Why trendy has never been in my vocabulary.

I truly believe everyone has there own style. I have a very unique style, and when I first started my Instagram and blog, I was worried. I didn’t fit into farmhouse stye, or traditional, or classic, or Scandi-boho or any of the trendy styles.

Then I realized, my house tells the story of who I am, and that’s more powerful that appealing to the masses.

I started posting pictures of my house and my tutorials, and realized it wasn’t about if my style was trendy or “in”. Maybe i’d have more followers and more likes and yada yada, all the superficial things if I was just like everyone else. However, my message for everyone isn’t to fit-in. Sure you could go to Home Goods and buy the entire display, set it up just like that, and your house will look great. (By the way i’m not knocking Home Goods at all – i’ve bought plenty there! I’m just saying, I never want anyone to feel like their home isn’t good enough because it doesn’t look like it was bought from a home decor magazine)

But i’m not a cookie cutter girl, and I never have been. And I’m not looking to help anyone create a cookie-cutter home. You’ll definitely never find another space online that looks like my house, which is what I want. I don’t care if everyone loves it, if it gets a million reposts, what I care about is helping everyone find their personal style – and tell their story within their walls.

I want to help those who desire to have a cozy home that embraces who they are. I want to help my followers create, and find that creative spark they might have not known they had. I could preach on and on about my mission and my goal for this little blog, but hey, you don’t have all day to read this.

What influences my style?

I have to admit, I fell into the trap of what looks good to everyone else for a while. It was very short-lived however. First I don’t have the money to always buy the new trendy home decor items, and I don’t always like them.

I may have grown up in the 90’s and 2000’s but my soul is definitely in the 60’s and 70’s. I am a product of hippie parents, and I’ve always been drawn to nature and brining it inside. I rarely frequent home good stores if I’m being honest. I can count the amount of times i’ve been in one in the last year. Now thrift stores – more times than I can remember.

I love finding treasures in the rough and restoring items into a new life. Maybe it’s the tree-hugger in me or maybe it’s the fact that my budget is tiny and I love a good challenge. I love showing others how they can take old, or ordinary, or even “trash” items and making them into something beautiful and functional for their home.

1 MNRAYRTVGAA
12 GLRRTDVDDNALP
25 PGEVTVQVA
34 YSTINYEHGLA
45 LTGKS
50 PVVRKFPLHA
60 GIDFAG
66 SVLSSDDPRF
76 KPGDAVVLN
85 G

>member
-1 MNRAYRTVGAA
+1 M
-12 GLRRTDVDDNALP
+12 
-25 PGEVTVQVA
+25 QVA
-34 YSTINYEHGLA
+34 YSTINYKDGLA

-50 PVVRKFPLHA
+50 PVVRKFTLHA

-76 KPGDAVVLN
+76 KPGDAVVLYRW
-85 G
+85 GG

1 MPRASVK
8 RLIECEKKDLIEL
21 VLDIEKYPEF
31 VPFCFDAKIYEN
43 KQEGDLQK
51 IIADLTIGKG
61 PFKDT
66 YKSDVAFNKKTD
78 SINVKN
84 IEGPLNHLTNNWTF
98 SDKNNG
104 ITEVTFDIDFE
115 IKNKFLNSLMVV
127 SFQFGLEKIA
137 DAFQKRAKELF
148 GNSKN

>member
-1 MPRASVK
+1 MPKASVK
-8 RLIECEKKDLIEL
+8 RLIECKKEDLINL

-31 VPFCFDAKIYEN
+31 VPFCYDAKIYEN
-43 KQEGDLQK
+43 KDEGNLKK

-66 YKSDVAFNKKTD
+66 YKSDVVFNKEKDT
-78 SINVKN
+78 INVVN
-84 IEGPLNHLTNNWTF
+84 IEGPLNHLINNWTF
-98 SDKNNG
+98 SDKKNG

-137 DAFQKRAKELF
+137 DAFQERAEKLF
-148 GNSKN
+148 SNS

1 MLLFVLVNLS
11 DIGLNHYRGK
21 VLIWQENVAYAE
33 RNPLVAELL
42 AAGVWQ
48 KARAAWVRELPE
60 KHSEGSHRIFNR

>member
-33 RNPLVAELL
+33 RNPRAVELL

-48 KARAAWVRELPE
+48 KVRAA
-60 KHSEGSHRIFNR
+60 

This may sound crazy, but when I’m designing my home, I think of music. I have music playing from the time I get up up until the time I wind down for the night. I couldn’t tell you the latest songs on the radio, because I carefully select what I listen to. Every time I walk into a room in my house, it makes me feel a certain way. For instance, my emerald green dining room has a glamorous yet bohemian feel that makes me feel like i’m in an upscale hotel lobby listening to jazz – okay now I’m pretty sure you all think i’m insane.

I love Lana Del Rey, she very much has a vintage vibe and soulful sound. I listen to her a lot while i’m working and writing, because I feel like it helps me get in tune with myself.

When i’m thrifting – it’s Fleetwood Mac. When I’m arranging items in a space – it’s the Lumineers. Sometimes it’s 90’s rap when i’m painting because I need a jolt of energy.

Isn’t there “bad” design?

I get this question a lot – and there isn’t an answer that’s cut and dry. I’ve helped countless people with their styles that I definitely didn’t find appealing personally, but that didn’t stop me from creating beautiful spaces for them. Style is subjective. Just because things are “in” doesn’t mean you have to love them. And if you do – more power to you – but don’t go for something just because it’s trendy.

I’ve always classified my style as eclectic because that’s a mash up of many styles – and it’s always felt true to myself. I am an artist first, and a designer second (even though my degree would say the opposite). There are definitely style “rules” to follow – like scale and proportion rules that make things flow better. There are colors that look better together than others, and there are ways to lay out a space that just scientifically works better. But when it comes to your home, the best ones are the ones that break the rules.

Anyway, the whole point is – i’m an untraditional designer. I love the icons, like Frank Lloyd Wright and Kelly Wearstler because they aren’t a dime-a-dozen. They broke all the rules, and here they are, still dictating the design world. So when you want to do something nuts in your house – remember that no one appreciates great things at first.

Here is to the design rebels.




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